New regs for Thursday: Alternative fuels, energy efficiency, disability claims

Thursday's edition of the Federal Register contains new energy efficiency rules for commercial packaged boilers and walk-in freezers, as well as an alternative fuel rule for car manufacturers. 

Here's what is happening:

Alternative fuels: The National Highway Traffic Safety Administration (NHTSA) is considering a rule that would require car manufacturers to place labels on all vehicles that are capable of operating on alternative fuels. The labels would indicate which vehicles can use alternative fuels, and describe which alternative fuels they can use.

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The proposed rule, which would apply to all new passenger cars and light-duty trucks that are sold in the U.S., would require manufacturers to attach the labels to several areas of the vehicle. The first label would be affixed to a prominent area of the car and indicate that it is capable of operating on alternative fuels. The second label would be attached to the fuel tank compartment and indicate which alternative fuels it can use. The manufacturers would also be required to explain the benefits of alternative fuels in the owner's manual. 

The labeling rule is expected to cost manufacturers more than $14 million each year to comply with. 

The Energy Department listed ethanol, biodiesel, hydrogen, and electric as several examples of alternative fuels.

The Energy Department said the goal of the rule is to move toward energy independence and avoid supply disruptions and price volatility in the market.

"Renewable alternative fuels produced in the United States are less vulnerable to supply disruptions and price variability associated with imported fuels," the agency wrote. "Helping the public to better understand the benefits of these alternative fuels and to better recognize the vehicles that use them should increase their use, thereby replacing petroleum use and increasing national energy security."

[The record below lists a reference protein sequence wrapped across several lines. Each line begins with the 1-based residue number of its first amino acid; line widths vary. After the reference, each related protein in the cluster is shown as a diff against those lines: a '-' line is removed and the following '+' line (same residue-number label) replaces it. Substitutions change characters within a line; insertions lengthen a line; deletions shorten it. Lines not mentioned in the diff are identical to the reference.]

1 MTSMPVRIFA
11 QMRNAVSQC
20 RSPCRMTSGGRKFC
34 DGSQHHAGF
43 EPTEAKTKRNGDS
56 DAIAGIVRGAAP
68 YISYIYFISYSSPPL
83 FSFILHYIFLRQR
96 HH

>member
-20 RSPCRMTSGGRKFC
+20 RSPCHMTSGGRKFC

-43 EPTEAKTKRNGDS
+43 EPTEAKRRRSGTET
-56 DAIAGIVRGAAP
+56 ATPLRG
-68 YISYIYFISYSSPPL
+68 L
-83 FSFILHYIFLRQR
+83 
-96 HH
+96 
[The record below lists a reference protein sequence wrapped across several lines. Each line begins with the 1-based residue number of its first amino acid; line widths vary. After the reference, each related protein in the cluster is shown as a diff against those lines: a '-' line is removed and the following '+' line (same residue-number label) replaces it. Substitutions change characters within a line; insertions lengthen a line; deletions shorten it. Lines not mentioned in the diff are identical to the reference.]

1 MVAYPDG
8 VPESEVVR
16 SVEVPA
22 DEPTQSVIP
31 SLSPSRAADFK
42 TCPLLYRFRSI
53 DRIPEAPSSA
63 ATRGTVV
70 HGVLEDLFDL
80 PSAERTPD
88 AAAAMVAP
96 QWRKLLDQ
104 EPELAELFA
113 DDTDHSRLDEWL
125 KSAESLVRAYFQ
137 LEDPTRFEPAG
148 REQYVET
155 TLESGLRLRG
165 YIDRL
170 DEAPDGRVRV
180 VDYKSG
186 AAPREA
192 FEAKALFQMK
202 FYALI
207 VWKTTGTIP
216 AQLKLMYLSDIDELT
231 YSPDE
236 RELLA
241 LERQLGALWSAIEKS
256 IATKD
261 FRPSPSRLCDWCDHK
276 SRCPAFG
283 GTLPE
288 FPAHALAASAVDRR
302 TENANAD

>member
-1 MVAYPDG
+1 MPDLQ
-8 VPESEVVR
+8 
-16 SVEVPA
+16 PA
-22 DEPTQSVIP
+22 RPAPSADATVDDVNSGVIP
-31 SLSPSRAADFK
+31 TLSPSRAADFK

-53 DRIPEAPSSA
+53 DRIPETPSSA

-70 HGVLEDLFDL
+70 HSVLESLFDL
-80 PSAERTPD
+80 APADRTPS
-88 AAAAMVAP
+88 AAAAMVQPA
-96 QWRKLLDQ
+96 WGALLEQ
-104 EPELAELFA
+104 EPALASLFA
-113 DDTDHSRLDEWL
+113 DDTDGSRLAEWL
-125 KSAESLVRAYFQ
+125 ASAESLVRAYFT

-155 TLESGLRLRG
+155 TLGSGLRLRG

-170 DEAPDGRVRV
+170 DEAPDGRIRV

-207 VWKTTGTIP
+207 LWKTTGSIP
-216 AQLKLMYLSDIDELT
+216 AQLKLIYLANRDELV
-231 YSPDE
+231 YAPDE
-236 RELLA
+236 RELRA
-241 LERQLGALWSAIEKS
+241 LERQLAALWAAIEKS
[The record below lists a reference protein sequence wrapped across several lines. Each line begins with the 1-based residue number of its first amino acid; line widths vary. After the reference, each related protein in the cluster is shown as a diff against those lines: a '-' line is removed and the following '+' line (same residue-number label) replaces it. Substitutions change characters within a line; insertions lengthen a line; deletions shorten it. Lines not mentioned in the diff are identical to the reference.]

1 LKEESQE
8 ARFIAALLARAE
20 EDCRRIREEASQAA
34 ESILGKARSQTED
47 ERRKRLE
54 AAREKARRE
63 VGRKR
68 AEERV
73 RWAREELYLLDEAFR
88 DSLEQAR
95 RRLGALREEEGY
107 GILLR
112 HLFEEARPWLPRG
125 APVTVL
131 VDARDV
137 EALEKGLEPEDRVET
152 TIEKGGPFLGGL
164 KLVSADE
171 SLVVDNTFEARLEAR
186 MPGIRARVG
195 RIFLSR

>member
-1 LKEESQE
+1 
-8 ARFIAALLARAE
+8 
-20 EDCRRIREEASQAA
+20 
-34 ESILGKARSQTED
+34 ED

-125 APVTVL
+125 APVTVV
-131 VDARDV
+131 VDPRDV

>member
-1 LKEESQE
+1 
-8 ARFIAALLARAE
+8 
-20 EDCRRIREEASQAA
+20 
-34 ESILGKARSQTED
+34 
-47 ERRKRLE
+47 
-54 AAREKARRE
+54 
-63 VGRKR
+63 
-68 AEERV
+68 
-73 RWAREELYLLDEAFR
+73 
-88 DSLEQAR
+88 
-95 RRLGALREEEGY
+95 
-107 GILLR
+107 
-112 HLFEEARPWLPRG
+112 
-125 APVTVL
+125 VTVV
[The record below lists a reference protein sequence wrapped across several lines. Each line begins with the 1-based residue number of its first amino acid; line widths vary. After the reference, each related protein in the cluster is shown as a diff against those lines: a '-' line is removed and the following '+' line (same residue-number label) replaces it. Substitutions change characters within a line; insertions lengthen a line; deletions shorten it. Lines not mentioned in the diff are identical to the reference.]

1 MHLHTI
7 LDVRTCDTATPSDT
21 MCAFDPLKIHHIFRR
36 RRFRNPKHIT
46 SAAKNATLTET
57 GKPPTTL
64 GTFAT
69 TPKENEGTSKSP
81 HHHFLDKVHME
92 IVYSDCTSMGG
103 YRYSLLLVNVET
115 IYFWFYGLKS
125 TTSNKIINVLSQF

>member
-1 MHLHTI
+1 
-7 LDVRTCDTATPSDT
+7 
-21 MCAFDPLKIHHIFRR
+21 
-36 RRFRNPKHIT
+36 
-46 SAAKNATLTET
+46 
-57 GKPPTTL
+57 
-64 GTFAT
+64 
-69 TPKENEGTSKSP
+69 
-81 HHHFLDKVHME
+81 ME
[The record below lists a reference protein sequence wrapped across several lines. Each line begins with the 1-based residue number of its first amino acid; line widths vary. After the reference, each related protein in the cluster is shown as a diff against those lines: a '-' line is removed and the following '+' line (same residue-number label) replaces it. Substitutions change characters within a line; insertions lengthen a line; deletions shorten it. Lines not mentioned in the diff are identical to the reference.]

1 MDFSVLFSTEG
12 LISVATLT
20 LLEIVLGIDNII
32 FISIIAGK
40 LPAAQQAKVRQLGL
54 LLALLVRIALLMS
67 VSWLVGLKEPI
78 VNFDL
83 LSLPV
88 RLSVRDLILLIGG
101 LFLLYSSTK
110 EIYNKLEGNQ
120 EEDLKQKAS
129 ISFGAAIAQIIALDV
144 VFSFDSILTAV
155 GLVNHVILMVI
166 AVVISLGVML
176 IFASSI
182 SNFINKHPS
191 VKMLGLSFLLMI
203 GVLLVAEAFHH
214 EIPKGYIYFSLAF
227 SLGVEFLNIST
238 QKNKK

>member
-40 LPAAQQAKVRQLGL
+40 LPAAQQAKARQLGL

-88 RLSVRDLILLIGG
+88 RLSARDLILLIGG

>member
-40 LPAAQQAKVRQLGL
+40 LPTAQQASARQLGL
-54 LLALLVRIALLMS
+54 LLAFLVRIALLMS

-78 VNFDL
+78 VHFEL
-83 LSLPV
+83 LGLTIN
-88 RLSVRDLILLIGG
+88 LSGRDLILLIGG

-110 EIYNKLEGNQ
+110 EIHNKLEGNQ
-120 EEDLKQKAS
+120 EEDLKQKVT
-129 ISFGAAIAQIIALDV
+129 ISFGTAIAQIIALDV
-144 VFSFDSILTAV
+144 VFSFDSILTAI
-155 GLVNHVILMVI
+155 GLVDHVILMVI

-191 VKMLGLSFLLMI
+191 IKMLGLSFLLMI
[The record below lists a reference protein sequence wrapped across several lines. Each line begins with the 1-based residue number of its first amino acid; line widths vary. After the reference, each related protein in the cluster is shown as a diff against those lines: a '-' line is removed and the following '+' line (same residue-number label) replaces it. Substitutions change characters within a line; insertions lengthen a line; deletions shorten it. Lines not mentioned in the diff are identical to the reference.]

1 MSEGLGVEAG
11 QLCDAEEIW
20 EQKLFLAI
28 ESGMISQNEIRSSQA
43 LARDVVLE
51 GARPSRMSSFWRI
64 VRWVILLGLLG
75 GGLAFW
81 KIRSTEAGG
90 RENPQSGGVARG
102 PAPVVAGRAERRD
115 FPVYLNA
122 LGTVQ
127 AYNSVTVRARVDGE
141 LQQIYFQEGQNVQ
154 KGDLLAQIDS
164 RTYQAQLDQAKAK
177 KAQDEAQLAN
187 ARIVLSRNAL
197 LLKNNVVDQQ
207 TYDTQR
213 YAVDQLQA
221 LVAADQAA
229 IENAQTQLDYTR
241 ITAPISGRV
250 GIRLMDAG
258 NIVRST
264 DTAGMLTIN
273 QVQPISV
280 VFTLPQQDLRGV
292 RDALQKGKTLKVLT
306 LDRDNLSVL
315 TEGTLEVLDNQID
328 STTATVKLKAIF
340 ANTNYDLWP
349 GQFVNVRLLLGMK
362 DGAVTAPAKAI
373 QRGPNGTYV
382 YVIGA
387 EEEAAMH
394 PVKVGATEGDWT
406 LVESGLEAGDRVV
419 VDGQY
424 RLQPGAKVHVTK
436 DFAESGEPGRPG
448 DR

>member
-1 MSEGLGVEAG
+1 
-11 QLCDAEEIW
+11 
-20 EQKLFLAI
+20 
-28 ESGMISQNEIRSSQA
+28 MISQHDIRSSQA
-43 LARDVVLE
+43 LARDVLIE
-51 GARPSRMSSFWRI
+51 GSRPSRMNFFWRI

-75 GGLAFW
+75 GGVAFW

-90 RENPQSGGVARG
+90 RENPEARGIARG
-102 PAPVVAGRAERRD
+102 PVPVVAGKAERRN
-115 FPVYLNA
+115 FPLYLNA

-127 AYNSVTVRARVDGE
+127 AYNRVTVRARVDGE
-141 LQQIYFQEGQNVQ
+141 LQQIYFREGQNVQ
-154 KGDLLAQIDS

Packaged boilers: The Department of Energy is considering new energy efficiency standards and test procedures for commercial packaged boilers. Packaged boilers are versatile machines that can be used in a building as water boilers to generate heat or as steam boilers to generate power. 

The Energy Department has standards in place to measure the efficiency of steam and hot water boilers while they are operating at full capacity, but it does not give an accurate reading for boilers that are operating at partial capacity, which is becoming more common in the commercial packaged boiler industry, the agency wrote.

So the Office of Energy Efficiency and Renewable Energy at the Energy Department is looking at how to best measure the efficiency of these boilers when they are operating at partial capacity. The agency wants to know what water temperatures and levels of steam pressure to recommend, as well as how many hours the burners can be expected to function.

"The current test procedure only measures the steady-state efficiency at maximum firing rate," the agency wrote. "It does not account for differences in efficiency when the boiler is operated at lower firing rates."

The Energy Department announced it is requesting more information and seeking public comment on the issue, as it decides whether to regulate.

Walk-in freezers: The Department of Energy is considering new energy efficiency standards for walk-in coolers and walk-in freezers.

The proposed rules from the Energy Department's Office of Energy Efficiency and Renewable Energy would establish alternative compliance and reporting standards to improve energy conservation.

The rules would also modify test procedures for the defrost setting and fan speed, among other things.

The Energy Department is accepting public comments on the proposed rule for the next month.

Truck drivers: The Federal Motor Carrier Safety Administration (FMCSA) is moving forward with a rule that would track truck drivers who fail drug or alcohol tests. The Hill reported last week that the agency had sent the proposed rule to the Federal Register, but the Federal Register is waiting until Thursday to publish it.

Disability: The Social Security Administration is considering changing a rule that would require people who are filing disability claims to submit more evidence and information about their injuries. This would "enable us to have a more complete case record on which to make more accurate disability determinations and decisions," the agency wrote.